- It is more accessible to people with limited mobility
- It brings knowledge and skills up to date as soon as new information has to be disseminated
- It lowers the logistics costs
Classroom versus E-learning
At Cegos, we believe that there should be no debate about classroom versus e-learning. The real question is synchronous or asynchronous.
The best solution is a mixture of the two in customised training paths that factor in the objectives (work-related and learning objectives), the target audience, the constraints and the resources available.
The choice of the means employed comes at the bottom of the list and not shape the training programme’s design. The array of methods available allows for a multitude of programme designs, tailored to match the type of learners and the course objectives.
The possibility of blending synchronous and asynchronous learning makes it possible to focus more specifically on workplace situations when participants are together.
Create better classroom sessions by incorporating distance learning solutions
The shortened duration of classroom courses could be a risk if no changes were made to the training practices and programmes.
If the classroom training is part of a flipped classroom arrangement, the trainer needs to check beforehand that all of the learners have been able to learn the key content. This can be done through an online questionnaire to evaluate the learning outcomes, for example. Otherwise, the risk is that the trainer will have to squeeze both the learning and the coaching into a very tight timeframe.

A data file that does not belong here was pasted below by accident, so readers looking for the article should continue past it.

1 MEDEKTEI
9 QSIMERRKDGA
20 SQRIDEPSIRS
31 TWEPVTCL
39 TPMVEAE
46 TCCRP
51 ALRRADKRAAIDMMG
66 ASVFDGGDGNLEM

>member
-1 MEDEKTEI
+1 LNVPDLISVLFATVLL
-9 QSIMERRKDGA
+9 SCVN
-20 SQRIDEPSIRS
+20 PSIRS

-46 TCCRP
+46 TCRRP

Although it is always necessary to work on learner inclusion at the beginning of the course and reassure participants about the objectives, the programme and the course ground rules, these activities can be handled differently so that the learner gets down to active learning more quickly.
In blended programmes, which unfold over a longer period, the classroom sessions will increasingly aim to form or consolidate the community of learners, which will continue to exist outside the classroom course through a forum or some other discussion and crowd-sourcing portal.
This becomes a key moment for this community, because everyone starts to learn together and measure everyone else’s progress and hence their ability to contribute.
It would be a mistake to overlook, digital learning solutions. By bringing them into the classroom, the trainer adds a type of application with which learners are increasingly familiar. This unfailingly streamlines communication and helps learners understand the teaching instructions necessary for effective learning.
Classroom training is still relevant today, and we even think it is increasingly valuable because it lets participants get instant answers to the specific problems they are grappling with.
The incorporation of digital solutions has also made it richer and more open, and its pedagogical engineering gives the learner a real emotional experience that will embed the knowledge acquired on a lasting basis.